Washington Post : Pakistan Arrests 4 In Mosque Bombing

Sunday, December 23, 2007

Pakistan Arrests 4 In Mosque Bombing

Suspects Studied At Islamic School

By Imtiaz Ali | Special to the Washington Post | December 23, 2007

MARDAN, Pakistan, Dec. 22 -- A day after a suicide bomber killed at least 56 people and wounded scores of others at a mosque in a remote village in Pakistan's North-West Frontier Province, police said they had arrested four students from an Islamic school in a nearby town.

Police detained three Afghans from Helmand province and one Pakistani from Quetta on Friday and transferred them to Pakistani intelligence officials as part of the investigation of the bombing, according to a police official, who spoke on condition of anonymity because he was not authorized to talk publicly about the case.

A Pakistani intelligence official, also speaking on condition of anonymity, confirmed earlier assumptions that the still-unidentified bomber targeted former interior minister Aftab Khan Sherpao, an ally of President Pervez Musharraf. Sherpao is also a candidate in Jan. 8 parliamentary elections.

Sherpao survived the blast, but his son sustained injuries and members of his security detail were killed. The former minister was seated in the first row of a mosque located inside his residential compound in Sherpao village; the bomb detonated near the middle of the mosque. The blast occurred as a crowd of more than 1,000 people offered prayers on the Muslim holy day of Eid al-Adha.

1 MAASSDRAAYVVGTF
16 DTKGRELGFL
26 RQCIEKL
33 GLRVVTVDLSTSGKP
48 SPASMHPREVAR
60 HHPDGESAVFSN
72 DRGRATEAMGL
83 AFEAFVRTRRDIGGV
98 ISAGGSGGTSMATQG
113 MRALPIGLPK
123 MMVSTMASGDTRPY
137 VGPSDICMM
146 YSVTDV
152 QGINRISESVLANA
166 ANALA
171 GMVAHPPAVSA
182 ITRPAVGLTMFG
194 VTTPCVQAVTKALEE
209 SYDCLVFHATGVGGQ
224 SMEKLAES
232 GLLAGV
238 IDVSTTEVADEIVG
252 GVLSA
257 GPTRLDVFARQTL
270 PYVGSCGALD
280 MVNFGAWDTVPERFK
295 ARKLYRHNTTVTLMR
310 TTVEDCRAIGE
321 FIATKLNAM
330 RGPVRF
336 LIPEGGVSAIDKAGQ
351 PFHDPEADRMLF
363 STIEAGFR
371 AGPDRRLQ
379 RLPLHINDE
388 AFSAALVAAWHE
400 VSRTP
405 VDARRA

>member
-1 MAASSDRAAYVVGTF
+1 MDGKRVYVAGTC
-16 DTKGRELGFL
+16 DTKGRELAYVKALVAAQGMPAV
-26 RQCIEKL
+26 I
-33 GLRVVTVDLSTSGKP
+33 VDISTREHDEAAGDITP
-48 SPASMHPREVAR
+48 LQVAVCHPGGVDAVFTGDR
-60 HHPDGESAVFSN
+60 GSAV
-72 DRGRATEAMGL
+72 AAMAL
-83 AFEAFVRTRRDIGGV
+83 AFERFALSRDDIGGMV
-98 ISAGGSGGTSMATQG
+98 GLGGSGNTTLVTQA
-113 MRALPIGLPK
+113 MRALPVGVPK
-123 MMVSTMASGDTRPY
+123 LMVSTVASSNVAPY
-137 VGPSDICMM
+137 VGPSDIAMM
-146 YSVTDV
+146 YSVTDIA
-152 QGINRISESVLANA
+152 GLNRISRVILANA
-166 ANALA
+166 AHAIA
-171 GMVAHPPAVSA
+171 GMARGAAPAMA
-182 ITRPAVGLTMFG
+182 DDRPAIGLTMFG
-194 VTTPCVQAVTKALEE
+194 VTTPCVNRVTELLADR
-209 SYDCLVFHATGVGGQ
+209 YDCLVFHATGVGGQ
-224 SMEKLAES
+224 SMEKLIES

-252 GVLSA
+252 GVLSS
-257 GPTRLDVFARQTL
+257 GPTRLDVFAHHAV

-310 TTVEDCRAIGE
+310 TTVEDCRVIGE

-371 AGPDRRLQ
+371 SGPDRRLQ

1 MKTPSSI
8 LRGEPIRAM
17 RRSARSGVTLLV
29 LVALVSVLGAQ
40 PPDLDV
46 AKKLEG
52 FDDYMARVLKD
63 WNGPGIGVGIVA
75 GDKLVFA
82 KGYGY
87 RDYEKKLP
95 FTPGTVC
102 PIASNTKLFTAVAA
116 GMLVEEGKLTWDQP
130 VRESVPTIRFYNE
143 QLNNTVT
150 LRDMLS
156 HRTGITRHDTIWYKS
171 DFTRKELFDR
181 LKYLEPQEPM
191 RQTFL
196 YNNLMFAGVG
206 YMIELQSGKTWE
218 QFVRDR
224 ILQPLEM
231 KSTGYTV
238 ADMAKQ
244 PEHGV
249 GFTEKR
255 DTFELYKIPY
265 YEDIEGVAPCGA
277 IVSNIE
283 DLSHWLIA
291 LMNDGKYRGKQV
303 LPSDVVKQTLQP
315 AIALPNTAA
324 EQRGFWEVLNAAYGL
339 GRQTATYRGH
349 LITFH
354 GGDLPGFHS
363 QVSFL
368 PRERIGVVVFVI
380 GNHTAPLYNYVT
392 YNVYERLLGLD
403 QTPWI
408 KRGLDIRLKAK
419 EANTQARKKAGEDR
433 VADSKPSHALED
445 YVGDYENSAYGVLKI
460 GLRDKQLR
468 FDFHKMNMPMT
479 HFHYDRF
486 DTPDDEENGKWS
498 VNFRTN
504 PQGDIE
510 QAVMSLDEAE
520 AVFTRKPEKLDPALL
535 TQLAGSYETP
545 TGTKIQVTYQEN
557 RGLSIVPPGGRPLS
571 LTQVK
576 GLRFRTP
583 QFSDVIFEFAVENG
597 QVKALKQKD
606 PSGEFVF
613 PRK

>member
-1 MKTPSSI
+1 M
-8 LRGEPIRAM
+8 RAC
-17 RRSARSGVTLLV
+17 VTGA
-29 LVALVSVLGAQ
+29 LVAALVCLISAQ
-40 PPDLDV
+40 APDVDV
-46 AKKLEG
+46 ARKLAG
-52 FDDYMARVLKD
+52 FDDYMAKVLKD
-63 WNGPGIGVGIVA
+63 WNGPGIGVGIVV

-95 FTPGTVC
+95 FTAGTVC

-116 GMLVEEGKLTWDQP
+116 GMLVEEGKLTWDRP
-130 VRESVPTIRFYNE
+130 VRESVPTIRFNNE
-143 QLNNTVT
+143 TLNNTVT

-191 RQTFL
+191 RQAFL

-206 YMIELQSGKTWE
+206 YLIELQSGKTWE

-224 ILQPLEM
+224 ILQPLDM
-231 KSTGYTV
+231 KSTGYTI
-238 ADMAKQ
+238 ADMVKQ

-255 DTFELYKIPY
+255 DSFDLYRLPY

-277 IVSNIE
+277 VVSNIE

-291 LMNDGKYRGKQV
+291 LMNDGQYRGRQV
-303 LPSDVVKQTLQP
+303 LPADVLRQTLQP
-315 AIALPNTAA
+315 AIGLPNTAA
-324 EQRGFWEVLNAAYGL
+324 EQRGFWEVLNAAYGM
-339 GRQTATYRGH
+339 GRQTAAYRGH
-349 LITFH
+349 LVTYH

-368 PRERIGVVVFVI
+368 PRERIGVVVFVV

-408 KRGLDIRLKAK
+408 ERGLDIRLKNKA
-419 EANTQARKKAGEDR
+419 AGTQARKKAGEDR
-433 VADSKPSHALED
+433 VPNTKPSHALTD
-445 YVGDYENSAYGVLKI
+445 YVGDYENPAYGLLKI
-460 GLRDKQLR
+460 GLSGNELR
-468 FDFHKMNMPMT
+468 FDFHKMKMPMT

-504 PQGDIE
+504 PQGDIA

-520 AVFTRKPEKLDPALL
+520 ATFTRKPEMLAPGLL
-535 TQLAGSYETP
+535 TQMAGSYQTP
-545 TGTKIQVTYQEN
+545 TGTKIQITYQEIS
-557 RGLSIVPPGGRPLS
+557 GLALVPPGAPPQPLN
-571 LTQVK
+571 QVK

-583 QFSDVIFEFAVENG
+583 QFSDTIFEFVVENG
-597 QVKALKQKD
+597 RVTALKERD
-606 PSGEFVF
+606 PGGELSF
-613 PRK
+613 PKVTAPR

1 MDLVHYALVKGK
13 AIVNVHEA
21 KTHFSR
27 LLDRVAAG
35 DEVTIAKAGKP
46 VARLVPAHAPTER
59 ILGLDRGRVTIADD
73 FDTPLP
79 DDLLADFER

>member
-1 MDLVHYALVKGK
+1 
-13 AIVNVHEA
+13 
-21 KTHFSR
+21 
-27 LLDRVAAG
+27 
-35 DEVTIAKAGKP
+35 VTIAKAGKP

Mass funerals took place Friday. Many residents of Sherpao continued to express grief and frustration Saturday.

"I know that Mr. Sherpao has done a lot for the development and betterment of this area," said Bakth Jahan, a 28-year-old shopkeeper. "But I know that he has also brought destruction to the people of this area. We have lost a lot of people, and no one can repair this loss." An April bombing in Charsadda district, which includes Sherpao, killed at least 28 people.

Before stepping down as interior minister last month, Sherpao led military and intelligence operations against pro-Taliban and al-Qaeda insurgents. He has been under threat since at least May 2005, when he announced the arrest and transfer to U.S. custody of al-Qaeda operative Abu Faraj al-Libbi.

The government has continued to provide Sherpao with a security detail, even after the end of his five years as interior minister. Investigators are now seeking to determine how the bomber evaded those protections, officials said.